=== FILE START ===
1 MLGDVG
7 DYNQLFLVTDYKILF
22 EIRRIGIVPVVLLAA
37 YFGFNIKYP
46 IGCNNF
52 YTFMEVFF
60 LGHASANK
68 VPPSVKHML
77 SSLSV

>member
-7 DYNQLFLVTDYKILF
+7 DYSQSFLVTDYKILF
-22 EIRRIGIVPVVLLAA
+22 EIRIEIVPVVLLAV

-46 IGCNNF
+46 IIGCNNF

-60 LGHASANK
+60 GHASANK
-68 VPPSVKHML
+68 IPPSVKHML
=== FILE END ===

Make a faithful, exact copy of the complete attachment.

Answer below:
1 MLGDVG
7 DYNQLFLVTDYKILF
22 EIRRIGIVPVVLLAA
37 YFGFNIKYP
46 IGCNNF
52 YTFMEVFF
60 LGHASANK
68 VPPSVKHML
77 SSLSV

>member
-7 DYNQLFLVTDYKILF
+7 DYSQSFLVTDYKILF
-22 EIRRIGIVPVVLLAA
+22 EIRIEIVPVVLLAV

-46 IGCNNF
+46 IIGCNNF

-60 LGHASANK
+60 GHASANK
-68 VPPSVKHML
+68 IPPSVKHML